So apparently we're supposed to debate whether the current rates of unemployment are a symptom of a structural problem or a cyclical problem, but for some reason that debate always just makes me end up feeling like the Chamber of Commerce, and the subset of people who get paid to write about their opinions, each contain a whole lot of assholes. Also, I have a hard time seeing it as an either/or proposition. Overall unemployment is high, and employers are taking this opportunity to outsource as much of the risk and cost associated with training workers as they can by insisting that the training be completed on your own time and your own dime before they'll even consider interviewing you. Never mind that individual workers (or really, want-to-be workers) aren't very well equipped to deal with the potential downside of investing too much in the wrong kind of training and are operating at a significant information disadvantage when it comes to knowing which kind of training is most needed, individual workers are expendable and employers don't really care if they find a place in the workforce or not.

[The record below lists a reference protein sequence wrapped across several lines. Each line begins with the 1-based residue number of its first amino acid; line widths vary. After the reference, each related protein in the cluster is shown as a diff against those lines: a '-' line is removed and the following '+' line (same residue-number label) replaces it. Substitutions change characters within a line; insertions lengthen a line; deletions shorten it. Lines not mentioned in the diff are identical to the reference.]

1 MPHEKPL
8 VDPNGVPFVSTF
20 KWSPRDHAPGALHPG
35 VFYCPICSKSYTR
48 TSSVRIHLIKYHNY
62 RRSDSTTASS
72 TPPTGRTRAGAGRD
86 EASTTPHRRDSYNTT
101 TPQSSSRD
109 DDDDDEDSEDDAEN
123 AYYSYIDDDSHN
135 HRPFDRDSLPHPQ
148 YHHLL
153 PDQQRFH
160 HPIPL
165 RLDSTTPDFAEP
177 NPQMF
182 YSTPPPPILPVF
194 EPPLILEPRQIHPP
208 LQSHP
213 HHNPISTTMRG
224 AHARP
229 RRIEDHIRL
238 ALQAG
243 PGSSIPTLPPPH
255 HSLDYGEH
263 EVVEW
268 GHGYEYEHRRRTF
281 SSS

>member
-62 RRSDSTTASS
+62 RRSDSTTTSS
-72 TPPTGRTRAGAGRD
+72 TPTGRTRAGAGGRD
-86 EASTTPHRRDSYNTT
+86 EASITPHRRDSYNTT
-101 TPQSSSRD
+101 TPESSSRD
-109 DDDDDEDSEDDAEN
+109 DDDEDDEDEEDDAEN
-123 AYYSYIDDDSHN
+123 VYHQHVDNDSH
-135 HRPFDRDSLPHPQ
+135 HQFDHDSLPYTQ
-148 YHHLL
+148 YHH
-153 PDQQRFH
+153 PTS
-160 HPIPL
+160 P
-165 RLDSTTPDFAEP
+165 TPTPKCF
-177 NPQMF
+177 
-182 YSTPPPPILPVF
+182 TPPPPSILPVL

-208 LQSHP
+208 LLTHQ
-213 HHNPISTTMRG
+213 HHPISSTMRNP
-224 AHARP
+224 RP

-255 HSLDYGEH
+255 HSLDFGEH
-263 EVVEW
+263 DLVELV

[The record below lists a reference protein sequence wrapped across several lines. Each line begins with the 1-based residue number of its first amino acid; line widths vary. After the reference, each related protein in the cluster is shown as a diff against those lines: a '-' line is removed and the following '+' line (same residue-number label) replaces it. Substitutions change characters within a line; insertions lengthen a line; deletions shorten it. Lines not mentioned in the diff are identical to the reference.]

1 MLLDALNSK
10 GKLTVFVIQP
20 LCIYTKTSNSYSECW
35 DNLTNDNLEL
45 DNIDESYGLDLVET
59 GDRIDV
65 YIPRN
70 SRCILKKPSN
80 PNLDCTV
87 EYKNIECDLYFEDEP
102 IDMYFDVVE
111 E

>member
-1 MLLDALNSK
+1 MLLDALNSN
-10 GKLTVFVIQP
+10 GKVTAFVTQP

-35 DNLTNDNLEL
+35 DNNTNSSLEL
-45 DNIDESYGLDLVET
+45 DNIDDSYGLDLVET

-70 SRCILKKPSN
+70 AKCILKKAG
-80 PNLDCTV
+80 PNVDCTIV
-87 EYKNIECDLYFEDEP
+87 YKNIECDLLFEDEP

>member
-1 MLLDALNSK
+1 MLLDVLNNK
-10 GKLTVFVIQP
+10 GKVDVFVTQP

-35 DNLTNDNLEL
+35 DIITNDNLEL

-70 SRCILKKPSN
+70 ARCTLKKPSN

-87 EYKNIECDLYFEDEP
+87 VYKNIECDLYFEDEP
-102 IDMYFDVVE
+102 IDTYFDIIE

I guess the flip side of this is that the increase in labor force mobility in the past few decades has cut into the advantages to employers of investing in training. And I'm not sure what the actual solution would be. But I think it's pretty clearly a problem with the way the current system works, and one that makes me grind my teeth every time some fat cat decides to whine that he'd love to hire some people if only he could find qualified applicants.